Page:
Class Meeting Schedule
Activities and Assignments
Exams and Assignments Due
Overview of Programming
Read chapters 1 and 2.
Homework #1 assigned.
Lab #1 assigned.
Promitive types, Strings, Console I/O.
Read chapter 3.
Homework #2 assigned.
HW# 1 Threaded discussion due NLT 16 Aug.
HW#1 handout Due 17 Aug in class.
Lab# 1 due.
Conditions, Logical Expressions.
Read chapter 4.
Homework #3 assigned.
Lab # 2. Assigned.
Review for midterm.
HW# 2 Threaded discussion due NLT 23 Aug.
HW# 2 handout due 24 Aug in class.
HW# 3 Threaded discussion due NLT 30 Aug.
HW# 2 handout due 31 Aug in class.
Classes and methods.
Read chapter 5.
HW# 4 assigned.
Lab# 3 assigned.
HW# 4 Threaded discussion due NLT 6 Sep.
HW# 4 handout due 7 Sep in class.
Lab # 2 Due 7 Sep.
More about objects and methods.
Read chapter 6.
HW# 5 assigned.
HW#4 Threaded discussion due NLT 13 Sep.
HW# 4 handout due 14 Sep in class.
Read chapter 7.
HW# 6 assigned.
HW# 5 Threaded discussion due NLT 20 Sep.
HW# 5 handout due 21 Sep in class.
Chapter 7 and Final review.
Review for final.
HW# 6 Threaded discussion due NLT 27 Aug.
HW# 6 handout due 28 Aug in class.
Lab# 3 due 28 Aug.
Academic Honesty:Academic integrity is the foundation of the academic community. Because each student has the primary responsibility for being academically honest, students are advised to read and understand all sections of this policy relating to standards of conduct and academic life. Park University 2006-2007 Undergraduate Catalog Page 87-89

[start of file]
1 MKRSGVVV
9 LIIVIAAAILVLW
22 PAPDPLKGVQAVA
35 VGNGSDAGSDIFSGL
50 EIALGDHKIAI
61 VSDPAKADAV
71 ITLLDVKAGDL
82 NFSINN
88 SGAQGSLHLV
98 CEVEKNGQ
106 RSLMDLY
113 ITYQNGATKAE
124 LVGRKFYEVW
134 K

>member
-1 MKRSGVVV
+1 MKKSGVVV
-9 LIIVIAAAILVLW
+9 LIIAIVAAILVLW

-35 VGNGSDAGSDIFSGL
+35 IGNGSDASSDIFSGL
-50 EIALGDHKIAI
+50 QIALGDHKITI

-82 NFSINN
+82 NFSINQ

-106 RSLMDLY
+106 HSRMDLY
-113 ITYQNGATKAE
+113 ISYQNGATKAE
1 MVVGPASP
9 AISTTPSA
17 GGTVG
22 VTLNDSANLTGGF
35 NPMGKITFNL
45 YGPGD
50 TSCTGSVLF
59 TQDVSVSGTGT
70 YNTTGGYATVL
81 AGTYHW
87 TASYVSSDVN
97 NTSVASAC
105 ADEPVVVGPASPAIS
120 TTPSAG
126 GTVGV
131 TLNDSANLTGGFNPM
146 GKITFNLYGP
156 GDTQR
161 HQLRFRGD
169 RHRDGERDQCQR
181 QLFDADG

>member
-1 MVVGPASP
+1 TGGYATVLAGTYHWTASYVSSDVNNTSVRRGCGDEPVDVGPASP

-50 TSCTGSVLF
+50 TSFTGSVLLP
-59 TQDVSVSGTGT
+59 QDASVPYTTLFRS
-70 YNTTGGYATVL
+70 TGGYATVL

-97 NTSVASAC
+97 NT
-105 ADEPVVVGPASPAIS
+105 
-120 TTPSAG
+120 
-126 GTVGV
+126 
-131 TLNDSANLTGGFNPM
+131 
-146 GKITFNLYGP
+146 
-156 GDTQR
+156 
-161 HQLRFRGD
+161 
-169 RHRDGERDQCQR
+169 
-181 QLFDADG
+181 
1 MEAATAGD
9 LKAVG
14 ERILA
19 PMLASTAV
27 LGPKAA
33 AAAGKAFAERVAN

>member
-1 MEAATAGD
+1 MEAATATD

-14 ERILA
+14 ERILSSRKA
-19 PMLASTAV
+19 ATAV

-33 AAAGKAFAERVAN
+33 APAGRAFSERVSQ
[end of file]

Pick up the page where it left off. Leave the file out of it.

Plagiarism:Plagiarism involves the use of quotations without quotation marks, the use of quotations without indication of the source, the use of another's idea without acknowledging the source, the submission of a paper, laboratory report, project, or class assignment (any portion of such) prepared by another person, or incorrect paraphrasing. Park University 2005-2006 Undergraduate Catalog Page 87
Attendance Policy:Instructors are required to maintain attendance records and to report absences via the online attendance reporting system.
Park University 2006-2007 Undergraduate Catalog Page 89-90
Disability Guidelines:Park University is committed to meeting the needs of all students that meet the criteria for special assistance. These guidelines are designed to supply directions to students concerning the information necessary to accomplish this goal. It is Park University's policy to comply fully with federal and state law, including Section 504 of the Rehabilitation Act of 1973 and the Americans with Disabilities Act of 1990, regarding students with disabilities. In the case of any inconsistency between these guidelines and federal and/or state law, the provisions of the law will apply. Additional information concerning Park University's policies and procedures related to disability can be found on the Park University web page: http://www.park.edu/disability .
Last Updated:7/8/2006 6:32:40 AM